Regards, Francis Harris Rushden, UK

PS: If you have any other Icelandic podcast recommendations, I'd love to hear them. Greetings Justin, Man, we tried so hard to launch a podcast, but for some reason kept failing at it. We even bought a microphone and everything. To no avail!

But it's not too late. Maybe we can do something this year. It is, after all, our tenth birthday this year. We should be celebrating somehow. Can't think of any Icelandic podcasts at the moment - if someone remembers something, we'll be sure to let you know. Love, The Grapevine

Dear Dave and Jenna It’s too warm for sheepswool socks Summer has arrived!

Love and peace, The Grapevine

Thank you for your concern Paschalis, we wish more people were like you. So we appeal to our readers;

Thank you Daniel, we’re blushing! It’s really too bad you missed our

party. We would have loved to see you do some karaoke. Readers, Daníel cycled around Iceland and sang for room and board. Pretty sweet, right? Knúúúúús, The Grapevine

tions/reviews of 60 bars in 101 Reykjavík. You can find it on our website. Let us know if we can be of more help!

Hey Francis, You may want to check out our Bar Guide in Issue #7. It has descrip-

Sincerely, The Grapevine


The Hamburger Factory Akureyri Kea Hotel. Groundfloor.



This is what you say to the taxi driver or when asking locals for directions:

“Íslenska Hamborgarafabrikkan, takk” („The Icelandic Hamburger Factory, please“) When you arrive you tell the waiter:

“Sælar! Hvað er að frétta” (Hello! What‘s up)

“Ég er þokkalega svangur, get ég fengið hamborgara”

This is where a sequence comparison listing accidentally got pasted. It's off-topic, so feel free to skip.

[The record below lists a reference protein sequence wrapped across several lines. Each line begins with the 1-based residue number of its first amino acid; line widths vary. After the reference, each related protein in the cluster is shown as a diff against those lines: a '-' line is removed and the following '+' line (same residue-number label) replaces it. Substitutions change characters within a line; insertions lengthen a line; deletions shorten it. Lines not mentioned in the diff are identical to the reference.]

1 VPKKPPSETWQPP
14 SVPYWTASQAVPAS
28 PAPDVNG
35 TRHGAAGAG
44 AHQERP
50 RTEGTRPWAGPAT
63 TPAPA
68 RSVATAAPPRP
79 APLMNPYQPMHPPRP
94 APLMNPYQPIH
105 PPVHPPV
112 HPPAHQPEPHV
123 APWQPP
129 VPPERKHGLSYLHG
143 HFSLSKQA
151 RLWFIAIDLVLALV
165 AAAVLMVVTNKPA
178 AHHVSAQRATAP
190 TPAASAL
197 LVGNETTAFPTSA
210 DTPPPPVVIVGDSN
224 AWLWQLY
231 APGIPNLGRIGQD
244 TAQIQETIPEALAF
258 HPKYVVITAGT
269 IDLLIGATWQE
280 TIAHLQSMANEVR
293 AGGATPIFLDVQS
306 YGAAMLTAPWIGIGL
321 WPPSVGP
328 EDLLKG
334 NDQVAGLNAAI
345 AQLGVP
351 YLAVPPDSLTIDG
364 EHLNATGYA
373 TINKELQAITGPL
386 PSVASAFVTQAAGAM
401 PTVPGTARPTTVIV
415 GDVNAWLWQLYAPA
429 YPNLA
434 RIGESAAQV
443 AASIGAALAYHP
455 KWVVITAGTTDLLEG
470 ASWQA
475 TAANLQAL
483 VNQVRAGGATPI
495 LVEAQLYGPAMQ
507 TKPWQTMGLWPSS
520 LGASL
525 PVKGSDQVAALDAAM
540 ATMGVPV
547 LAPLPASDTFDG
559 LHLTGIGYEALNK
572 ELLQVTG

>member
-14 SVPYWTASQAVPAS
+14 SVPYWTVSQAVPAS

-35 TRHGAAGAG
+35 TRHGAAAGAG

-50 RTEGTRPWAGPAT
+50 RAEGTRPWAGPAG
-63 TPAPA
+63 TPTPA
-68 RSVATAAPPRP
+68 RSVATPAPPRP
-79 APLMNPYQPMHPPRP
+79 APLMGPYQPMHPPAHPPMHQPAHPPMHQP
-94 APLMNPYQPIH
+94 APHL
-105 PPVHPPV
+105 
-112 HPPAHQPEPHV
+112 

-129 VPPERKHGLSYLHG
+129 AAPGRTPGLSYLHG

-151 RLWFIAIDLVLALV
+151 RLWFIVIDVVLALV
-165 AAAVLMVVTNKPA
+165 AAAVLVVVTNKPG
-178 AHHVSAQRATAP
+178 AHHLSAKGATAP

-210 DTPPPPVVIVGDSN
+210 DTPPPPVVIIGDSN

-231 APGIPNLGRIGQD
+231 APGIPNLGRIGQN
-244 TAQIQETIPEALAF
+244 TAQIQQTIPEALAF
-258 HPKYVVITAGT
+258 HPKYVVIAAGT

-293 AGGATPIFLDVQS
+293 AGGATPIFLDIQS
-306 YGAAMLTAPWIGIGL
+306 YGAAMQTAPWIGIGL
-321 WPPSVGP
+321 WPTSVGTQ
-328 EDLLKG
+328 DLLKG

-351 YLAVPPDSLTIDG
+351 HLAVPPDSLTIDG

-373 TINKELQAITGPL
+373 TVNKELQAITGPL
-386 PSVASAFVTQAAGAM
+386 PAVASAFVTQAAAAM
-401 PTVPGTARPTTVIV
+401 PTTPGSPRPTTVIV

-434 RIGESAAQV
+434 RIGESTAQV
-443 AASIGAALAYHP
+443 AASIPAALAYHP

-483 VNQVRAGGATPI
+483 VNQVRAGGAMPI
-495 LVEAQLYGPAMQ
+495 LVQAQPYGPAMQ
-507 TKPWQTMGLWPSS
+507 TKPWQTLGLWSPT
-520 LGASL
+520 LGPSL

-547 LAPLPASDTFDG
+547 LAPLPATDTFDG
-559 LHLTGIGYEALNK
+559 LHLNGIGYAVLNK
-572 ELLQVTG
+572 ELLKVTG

(I‘m quite hungry, can I get a hamburger) From that point on you are in good hands. Be there or be square! Opening hours: Sun.-Wed. 11.00 – 22.00 Thu.-Sat. 11.00 – 24.00

Reservations: Tel: 575 7575

Dear reader. We love you very much, especially those of you that write us letters all the time. In fact we love you so much that we keep trying to reward you somehow for writing us those letters. They entertain us, and they keep us informed of what our readers think. That is a pretty great deal. Now. Whoever wrote this issue’s MOST AWESOME LETTER gets a prize. And it’s a pretty great one. Yes, not one but TWO delicious hamburger-style meals at the wondrous ICELANDIC HAMBURGER FACTORY, which is an Icelandic themed restaurant that specializes in huuuuuge and mouth-watering burgers to fit every occasion (we recommend the lamburger, unless you are a vegetarian. Lamb is not a vegetable). And if you for some reason didn’t write this issue’s MOST AWESOME LETTER don’t panic. Their tasty burgers aren’t that expensive, and you can always try for a MOST AWESOME letter later. Just write us at

Þingholtsstræti 2-4 - 101 Reykjavík » Fákafen 9 - 108 Reykjavík » Austurvegi 21 - 870 Vík »

The Reykjavík Grapevine

Issue 8 — 2013


Iceland | Beauty

Beauty Never Goes Out Of Style Earning

Her Title

Beauty Pageants on the other hand… by Parker Yamasaki